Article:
I apologize right up top to those readers who were expecting a Big 12 game preview of Texas at Oklahoma State (I think Texas will stampede into Stillwater and ride out with its fourth win of the year in hand, by the way). If you caught the fine print in my “Big 12 Football Rewind” article earlier in the week, I had led you to believe this week’s featured game preview would be the contest taking place in Stillwater this weekend.
Well, upon further review, as they say, I overlooked what I consider to be an even bigger game this weekend in Morgantown, Va. That’s where West Virginia is hosting Baylor in what will be the Mountaineers first official taste of Big 12 league play.
Both teams enter the fray with perfect 3-0 records against nonconference opponents. The Bears had some difficulty in their game last week at Louisiana-Monroe, but who hasn’t had trouble against that cagin’ bunch this season. The Warhawks had already beaten Arkansas at Fayetteville this month and almost pulled off a second upset at Auburn. So you could almost have expected a close game last Friday in Monroe, La.
Coach Art Briles’ Bears got it going when they needed to, however, opening up a 10-point margin late in the fourth quarter over Louisiana-Monroe and holding on for a five-point victory.
The Mountaineers may be new to the Big 12, but their head coach is not. Dana Holgorsen was the offensive coordinator at Oklahoma State when he resigned after the season in 2010 to take the same position at West Virginia. Before the 2011 season, Holgorsen replaced Bill Stewart as the Mountaineers head coach. This is his second season on the sidelines for West Virginia. Holgorsen also was an assistant for eight years at Texas Tech, so he has a very good familiarity with Big 12 football.
West Virginia breezed through its three nonconference opponents (Marshall, James Madison and Maryland), winning by an average 25-point margin, but things should get much tighter for the Mountaineers against Big 12 competition.
Both teams feature high-powered, pass-centric offenses, with the two senior quarterbacks, Geno Smith of West Virginia and Nick Florence of Baylor, sitting one, two in the conference in total offense and passing yard per game. Both quarterbacks are averaging over 360 passing yards a game. Smith, who came into the season as a Heisman candidate, however, has a higher passing efficiency than Florence, who replaced last year’s Heisman winner, Robert Griffin III. Through three games, the Bears have had very little drop-off in their offensive output from last year’s record season.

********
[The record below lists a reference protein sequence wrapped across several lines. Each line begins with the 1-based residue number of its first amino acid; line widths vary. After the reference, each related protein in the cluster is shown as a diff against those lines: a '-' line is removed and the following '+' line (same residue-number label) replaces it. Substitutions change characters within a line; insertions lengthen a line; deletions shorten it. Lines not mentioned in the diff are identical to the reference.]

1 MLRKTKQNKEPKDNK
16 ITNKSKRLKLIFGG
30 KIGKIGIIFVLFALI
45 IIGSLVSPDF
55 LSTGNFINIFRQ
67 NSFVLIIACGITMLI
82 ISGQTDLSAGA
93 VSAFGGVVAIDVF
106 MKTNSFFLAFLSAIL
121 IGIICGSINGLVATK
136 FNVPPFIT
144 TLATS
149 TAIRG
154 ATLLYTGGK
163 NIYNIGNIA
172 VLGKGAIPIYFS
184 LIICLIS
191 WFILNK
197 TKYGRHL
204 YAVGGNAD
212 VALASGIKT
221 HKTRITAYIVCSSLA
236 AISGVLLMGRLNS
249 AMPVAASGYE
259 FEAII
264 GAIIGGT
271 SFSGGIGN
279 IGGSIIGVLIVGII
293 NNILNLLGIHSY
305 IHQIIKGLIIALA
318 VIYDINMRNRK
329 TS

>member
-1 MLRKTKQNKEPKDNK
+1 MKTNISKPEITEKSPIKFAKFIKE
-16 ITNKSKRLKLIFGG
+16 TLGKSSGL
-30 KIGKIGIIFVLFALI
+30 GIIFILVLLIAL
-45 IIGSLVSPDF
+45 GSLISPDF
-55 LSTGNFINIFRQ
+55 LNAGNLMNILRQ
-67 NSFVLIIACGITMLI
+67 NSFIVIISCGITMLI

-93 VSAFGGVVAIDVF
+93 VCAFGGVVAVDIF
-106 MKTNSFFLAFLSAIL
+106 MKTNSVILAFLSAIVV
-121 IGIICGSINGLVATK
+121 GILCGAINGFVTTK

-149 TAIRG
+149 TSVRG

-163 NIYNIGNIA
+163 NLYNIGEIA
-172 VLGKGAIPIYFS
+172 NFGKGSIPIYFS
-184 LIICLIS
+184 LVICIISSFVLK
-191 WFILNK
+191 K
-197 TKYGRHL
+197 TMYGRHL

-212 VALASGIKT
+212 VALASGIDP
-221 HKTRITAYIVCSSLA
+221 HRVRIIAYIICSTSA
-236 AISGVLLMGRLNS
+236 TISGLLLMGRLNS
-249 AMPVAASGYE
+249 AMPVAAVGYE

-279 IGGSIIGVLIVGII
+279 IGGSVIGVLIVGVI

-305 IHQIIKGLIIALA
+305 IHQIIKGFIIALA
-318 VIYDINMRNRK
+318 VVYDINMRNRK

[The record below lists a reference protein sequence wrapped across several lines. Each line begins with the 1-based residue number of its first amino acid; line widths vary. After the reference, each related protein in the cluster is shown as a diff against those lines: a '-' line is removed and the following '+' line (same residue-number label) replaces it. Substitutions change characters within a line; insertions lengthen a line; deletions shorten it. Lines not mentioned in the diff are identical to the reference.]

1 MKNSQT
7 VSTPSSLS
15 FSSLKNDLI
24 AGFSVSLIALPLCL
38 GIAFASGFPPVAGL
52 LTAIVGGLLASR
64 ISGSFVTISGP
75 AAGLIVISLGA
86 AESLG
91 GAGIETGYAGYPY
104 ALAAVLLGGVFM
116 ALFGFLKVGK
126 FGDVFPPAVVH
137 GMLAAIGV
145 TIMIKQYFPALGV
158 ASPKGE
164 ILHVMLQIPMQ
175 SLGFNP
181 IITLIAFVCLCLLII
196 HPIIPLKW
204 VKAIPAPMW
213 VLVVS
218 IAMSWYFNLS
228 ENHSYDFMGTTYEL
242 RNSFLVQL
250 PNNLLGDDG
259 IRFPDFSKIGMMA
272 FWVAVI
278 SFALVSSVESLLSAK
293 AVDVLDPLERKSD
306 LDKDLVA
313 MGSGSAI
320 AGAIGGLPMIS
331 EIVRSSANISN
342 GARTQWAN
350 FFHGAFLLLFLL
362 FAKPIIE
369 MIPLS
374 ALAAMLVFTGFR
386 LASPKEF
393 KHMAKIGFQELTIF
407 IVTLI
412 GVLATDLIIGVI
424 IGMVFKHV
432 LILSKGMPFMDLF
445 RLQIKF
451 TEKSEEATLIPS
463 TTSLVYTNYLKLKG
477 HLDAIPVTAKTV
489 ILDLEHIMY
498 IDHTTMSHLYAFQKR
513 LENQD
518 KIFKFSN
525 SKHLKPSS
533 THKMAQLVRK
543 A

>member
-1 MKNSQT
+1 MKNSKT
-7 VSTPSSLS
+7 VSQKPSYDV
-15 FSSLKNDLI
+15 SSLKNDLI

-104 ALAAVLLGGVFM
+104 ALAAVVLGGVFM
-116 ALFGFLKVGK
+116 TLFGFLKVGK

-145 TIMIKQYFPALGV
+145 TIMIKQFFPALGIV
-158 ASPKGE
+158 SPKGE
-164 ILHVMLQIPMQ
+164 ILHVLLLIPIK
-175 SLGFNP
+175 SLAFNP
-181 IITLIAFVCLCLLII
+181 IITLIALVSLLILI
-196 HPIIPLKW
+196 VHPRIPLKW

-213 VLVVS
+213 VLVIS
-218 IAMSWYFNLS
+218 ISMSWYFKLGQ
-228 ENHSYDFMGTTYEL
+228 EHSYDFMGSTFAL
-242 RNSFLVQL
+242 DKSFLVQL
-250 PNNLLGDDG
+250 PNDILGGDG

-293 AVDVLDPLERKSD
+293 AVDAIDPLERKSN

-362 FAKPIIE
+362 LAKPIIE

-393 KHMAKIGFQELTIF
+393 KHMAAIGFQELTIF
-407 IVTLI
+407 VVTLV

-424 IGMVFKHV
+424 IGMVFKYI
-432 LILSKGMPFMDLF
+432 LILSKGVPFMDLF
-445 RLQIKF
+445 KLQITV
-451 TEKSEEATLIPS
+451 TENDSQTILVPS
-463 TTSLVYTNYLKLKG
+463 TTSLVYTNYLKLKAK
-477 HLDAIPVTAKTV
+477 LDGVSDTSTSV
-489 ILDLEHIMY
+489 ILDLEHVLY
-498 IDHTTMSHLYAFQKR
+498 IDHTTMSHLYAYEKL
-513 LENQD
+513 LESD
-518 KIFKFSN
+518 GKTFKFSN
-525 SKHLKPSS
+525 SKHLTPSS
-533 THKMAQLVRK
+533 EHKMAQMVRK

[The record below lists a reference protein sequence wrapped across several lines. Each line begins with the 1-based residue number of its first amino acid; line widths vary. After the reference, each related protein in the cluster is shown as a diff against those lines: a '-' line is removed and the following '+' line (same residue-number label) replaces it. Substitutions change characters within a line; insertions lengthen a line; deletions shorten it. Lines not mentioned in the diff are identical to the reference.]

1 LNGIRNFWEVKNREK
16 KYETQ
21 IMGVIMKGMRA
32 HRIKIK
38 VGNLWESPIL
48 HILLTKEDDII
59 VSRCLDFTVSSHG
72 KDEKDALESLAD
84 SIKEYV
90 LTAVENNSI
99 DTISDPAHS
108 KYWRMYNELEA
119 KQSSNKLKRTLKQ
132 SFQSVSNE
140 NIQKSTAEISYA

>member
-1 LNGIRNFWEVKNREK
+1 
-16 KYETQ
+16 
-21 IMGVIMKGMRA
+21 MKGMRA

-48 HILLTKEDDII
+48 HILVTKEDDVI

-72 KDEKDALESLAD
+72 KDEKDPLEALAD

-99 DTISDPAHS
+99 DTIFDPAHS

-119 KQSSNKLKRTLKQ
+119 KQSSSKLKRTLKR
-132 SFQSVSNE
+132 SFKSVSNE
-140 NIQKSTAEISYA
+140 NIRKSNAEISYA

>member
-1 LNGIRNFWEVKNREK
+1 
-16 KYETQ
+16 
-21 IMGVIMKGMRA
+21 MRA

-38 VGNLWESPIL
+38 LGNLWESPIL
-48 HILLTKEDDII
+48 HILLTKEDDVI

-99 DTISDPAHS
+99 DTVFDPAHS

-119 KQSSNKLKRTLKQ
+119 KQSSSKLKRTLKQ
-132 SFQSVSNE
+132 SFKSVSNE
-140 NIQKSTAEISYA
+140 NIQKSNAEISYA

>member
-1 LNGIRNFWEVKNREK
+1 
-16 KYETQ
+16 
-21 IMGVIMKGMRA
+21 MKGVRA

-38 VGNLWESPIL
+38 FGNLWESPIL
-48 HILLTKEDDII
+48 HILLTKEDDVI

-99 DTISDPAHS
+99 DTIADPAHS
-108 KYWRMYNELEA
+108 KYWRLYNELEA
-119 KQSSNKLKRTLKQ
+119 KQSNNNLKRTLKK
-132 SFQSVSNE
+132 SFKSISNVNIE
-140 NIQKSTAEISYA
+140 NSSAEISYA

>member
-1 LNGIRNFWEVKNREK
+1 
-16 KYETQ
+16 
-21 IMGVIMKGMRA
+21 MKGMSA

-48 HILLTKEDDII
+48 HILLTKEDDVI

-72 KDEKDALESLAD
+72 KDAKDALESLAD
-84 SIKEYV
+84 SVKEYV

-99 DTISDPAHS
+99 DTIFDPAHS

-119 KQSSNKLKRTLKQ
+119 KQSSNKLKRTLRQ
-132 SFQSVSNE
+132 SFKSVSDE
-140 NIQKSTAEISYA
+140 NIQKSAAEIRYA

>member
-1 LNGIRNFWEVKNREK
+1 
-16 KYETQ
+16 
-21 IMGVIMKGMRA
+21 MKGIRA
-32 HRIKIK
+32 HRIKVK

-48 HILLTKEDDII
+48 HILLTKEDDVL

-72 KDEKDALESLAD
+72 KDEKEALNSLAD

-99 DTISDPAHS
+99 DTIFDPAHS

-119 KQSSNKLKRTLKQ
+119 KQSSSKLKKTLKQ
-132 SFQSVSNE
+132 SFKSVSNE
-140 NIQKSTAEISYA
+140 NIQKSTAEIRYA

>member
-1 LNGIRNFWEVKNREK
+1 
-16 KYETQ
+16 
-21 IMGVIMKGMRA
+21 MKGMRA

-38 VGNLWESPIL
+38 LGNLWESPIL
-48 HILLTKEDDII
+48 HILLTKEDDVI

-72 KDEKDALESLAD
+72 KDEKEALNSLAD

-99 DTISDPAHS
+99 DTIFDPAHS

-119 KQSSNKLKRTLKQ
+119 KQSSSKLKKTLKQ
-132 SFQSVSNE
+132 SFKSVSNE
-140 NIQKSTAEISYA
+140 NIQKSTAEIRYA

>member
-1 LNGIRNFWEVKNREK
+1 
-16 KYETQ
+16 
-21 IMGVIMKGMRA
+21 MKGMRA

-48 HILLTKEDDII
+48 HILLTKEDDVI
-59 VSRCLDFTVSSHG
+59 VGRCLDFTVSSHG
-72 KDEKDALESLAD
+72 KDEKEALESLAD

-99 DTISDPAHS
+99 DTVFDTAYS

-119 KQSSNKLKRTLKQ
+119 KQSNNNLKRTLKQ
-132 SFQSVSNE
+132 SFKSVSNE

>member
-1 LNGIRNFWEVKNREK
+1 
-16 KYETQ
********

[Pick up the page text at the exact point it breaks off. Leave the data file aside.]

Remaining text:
When the two teams run the ball, Baylor has been a little more effective than the Mountaineers in the early going of the season, largely behind the legs of senior Jarred Salubi, who averaged 74 yards and nearly five yards a carry in the Bears’ three nonconference wins.
A key factor in this game could be the availability of West Virginia running back Shawne Alston, who leads the Mountaineers in rushing, averaging 62 yards a game and 6.2 yards a carry. Alston was hurt in the Maryland and his playing status has not yet been determined for Saturday’s mountain showdown. The West Virginia coaches have said they will error on the side of protecting their star receiver for the long term instead of risking a more permanent injury.
Neither team is much of a defensive juggernaut. As good as they are when they put the ball in the air on offense, the Bears and the Mountaineers are the two worst teams in the Big 12 in defending the pass. Baylor is giving up 315 yards a game to its opponents through the air, and West Virginia is not far behind at 277 yards a game. The Mountaineers are better defending the run than Baylor, which is probably a good thing given that the Bears may have the better ground game.
Both teams have capitalized on turnovers so far this season. Baylor is plus-six in that department, while the Mountaineers own a plus-five turnover margin. Neither team has lost a fumble this season, and West Virginia’s Smith has thrown just one interception and 12 touchdowns in 118 pass attempts.
This contest has all the makings of a shootout: two high-scoring, fast-paced offenses that move the ball down the field quickly, chewing up sizeable chunks of yardage along the way, and seemingly giving up the same on defense.
Special teams and turnovers could end up being the difference in what most likely will be a high-scoring game between these two top-25-ranked teams. West Virginia, seventh this week in the USA Today coaches’ poll and the defending champions of the Big East Conference, should be able to get it done vs. the 24th-ranked Bears, playing at home in Morgantown in the first ever football game between these two schools.
Game prediction: West Virginia 45, Baylor 31
Other Big 12 Games This Weekend (Week 5)
(Projected winner in bold face)
TCU @ Southern Methodist
Texas Tech @ Iowa State
Texas @ Oklahoma State
Byes: Oklahoma, Kansas State, Kansas
Last week: 4-1
For the season: 28-3 (.903)